Armitage is able to utter the formula to destroy the monster. There is some pseudo-scientific mumbo-jumbo that “it has gone back to him in some vague realm or dimension outside our material universe.”

The last line of the story reveals that the creature is Wilbur Whately sibling that looks more like the father.

There are mentions of Yog-Sothoth in the story. From the description of the monster, Yog-Sothoth appears to be some sort of space or rather other dimensional super squid on the lines of Cthulhu.

At the end of the day, the story is a Devil’s Bride plot on the lines of Arthur Machen’s “The Great God Pan.”

e2a3c0a398a01a51b206f110-l     I thought the story was pretty rad when I first read it 34 years ago. I had read no horror outside of Lovecraft at the time. The influences are more noticeable. Lovecraft made use of the Dolmen like structures found around Athol. Instead of using some sort of Biblical demon, he uses a tentacled squiggly. Lovecraft had a sea phobia so his monsters look like sea food. Yog-Sothoth is not even described as an outer space being but other dimensional. I am still trying to figure out where the whippoorwills fit in. If Yog-Sothoth is extra-dimensional, what is causing the underground sounds?

“The Dunwich Horror” appeared in the April 1929 issue of Weird Tales. I am surprised that the generally squeamish Farnsworth Wright took the story. Miscegenation of the nth degree and octopus rape is the basis of the story. Lovecraft was fortunate in having poor competition in that issue of Weird Tales. There was an obligatory Jules de Grandin story by Seabury Quinn, the 2nd part of a lost race story by H. F. Arnold, and a weird western by Drury Sharp.

This story seems to have been very influential on others in the Lovecraft Circle. Robert E. Howard used cosmic squigglies in some of his Conan stories that bear resemblance to the Dunwich Horror.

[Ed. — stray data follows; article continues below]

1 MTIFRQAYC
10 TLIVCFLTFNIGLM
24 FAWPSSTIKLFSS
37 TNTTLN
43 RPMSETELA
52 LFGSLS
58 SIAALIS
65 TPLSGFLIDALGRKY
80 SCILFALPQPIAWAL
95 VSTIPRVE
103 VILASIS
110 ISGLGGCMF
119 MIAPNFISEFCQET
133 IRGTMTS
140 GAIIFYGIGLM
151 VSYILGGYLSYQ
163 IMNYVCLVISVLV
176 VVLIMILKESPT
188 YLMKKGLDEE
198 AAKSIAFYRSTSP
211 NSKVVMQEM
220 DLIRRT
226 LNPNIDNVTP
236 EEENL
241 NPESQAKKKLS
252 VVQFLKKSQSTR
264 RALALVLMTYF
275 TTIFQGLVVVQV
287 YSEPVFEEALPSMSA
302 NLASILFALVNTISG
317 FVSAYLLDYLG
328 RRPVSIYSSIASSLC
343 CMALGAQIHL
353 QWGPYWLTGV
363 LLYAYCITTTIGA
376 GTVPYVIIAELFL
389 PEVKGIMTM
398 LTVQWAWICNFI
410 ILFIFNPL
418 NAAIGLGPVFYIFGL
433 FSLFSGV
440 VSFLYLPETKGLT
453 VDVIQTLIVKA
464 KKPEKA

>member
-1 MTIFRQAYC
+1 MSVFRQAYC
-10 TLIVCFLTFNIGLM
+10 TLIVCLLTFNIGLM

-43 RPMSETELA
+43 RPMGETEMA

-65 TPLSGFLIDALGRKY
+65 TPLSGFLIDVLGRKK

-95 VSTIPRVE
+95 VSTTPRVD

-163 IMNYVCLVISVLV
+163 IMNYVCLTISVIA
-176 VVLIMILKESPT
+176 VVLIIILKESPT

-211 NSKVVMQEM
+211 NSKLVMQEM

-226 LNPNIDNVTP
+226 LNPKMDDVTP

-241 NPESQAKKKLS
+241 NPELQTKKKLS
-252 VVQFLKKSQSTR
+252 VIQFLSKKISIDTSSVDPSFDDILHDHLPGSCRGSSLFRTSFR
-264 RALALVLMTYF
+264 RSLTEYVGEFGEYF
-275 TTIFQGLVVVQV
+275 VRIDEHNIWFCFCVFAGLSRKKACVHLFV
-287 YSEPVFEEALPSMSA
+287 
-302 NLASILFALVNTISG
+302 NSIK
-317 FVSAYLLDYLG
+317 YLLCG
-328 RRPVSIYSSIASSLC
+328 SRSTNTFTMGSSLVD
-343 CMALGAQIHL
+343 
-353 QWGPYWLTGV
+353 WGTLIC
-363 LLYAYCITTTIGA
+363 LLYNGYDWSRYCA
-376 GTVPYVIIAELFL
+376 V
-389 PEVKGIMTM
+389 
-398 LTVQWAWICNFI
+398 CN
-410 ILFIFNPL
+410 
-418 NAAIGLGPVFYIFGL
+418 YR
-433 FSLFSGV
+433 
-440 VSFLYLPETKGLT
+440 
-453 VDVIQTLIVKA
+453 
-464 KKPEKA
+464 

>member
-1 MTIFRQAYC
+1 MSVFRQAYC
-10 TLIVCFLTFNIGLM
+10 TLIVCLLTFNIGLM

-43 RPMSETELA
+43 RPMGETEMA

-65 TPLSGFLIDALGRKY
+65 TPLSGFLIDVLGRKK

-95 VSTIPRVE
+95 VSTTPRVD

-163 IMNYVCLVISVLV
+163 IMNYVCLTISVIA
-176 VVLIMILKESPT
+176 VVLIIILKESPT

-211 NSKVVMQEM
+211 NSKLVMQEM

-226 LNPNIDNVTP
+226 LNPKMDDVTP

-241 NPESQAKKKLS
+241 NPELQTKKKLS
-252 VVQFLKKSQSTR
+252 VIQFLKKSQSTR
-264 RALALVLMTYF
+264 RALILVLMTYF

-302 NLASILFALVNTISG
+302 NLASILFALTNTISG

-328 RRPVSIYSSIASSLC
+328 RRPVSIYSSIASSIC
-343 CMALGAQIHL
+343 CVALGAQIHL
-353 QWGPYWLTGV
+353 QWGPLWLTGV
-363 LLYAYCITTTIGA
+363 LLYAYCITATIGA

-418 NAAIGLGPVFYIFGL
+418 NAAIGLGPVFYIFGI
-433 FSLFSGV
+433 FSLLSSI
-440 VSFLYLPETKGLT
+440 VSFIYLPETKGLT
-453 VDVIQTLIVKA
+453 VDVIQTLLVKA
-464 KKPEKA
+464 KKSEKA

• Martin A says:

    I wouldn’t say that Lovecraft had a sea phobia, although he did loathe the taste and smell of all kinds of seafood. He spent all his life not far from the sea, enjoyed ferry rides, and the one time he was so far out to sea that land wasn’t visible he thought it was a magnificent experience. But his dislike of fish and such was so great that he at least once showed his friends to a restaurant where they could have clam chowder, whereupon he went across the street to have lunch on his own.

  • I reread this earlier this year for the first time in 15 years or so. I was surprised how little real mystery there is. Everybody in Dunwich pretty much knows what’s up from the outset and Armitage and co. are pretty hip to the malign forces of the universe. Still, the description of Dunwich and its environs are some of HPL’s best scene-setting.

    • Jeffro says:

      That’s my favorite part of Lovecraft: the whole “New England Redneck” shtick.

    • cirsova says:

      Yeah. It reminds me of that Tom Waits song, Cold Cold Ground:

      “call the cops on the Breedloves
      bring a Bible and a rope
      and a whole box of rebel
      and a bar of soap
      make a pile of trunk tires
      and burn ’em all down
      bring a dollar with you baby
      in the cold cold ground”

      They knew them Whately’ve been up to no good; some of them have probly been planning for this day for years!

  • Chuck Gatlin says:

    The whippoorwills waiting to catch the souls of the dying comes from folklore (see the “Cultural References” in the Wikipedia article:

  • Mark says:

    IIRC the whippoorwills in the story were supposed to take the souls of the dead:

    “It is vowed that the birds are psychopomps lying in wait for the souls of the dying, and that they time their eerie cries in unison with the sufferer’s struggling breath. If they can catch the fleeing soul when it leaves the body, they instantly flutter away chittering in daemonic laughter; but if they fail, they subside gradually into a disappointed silence.”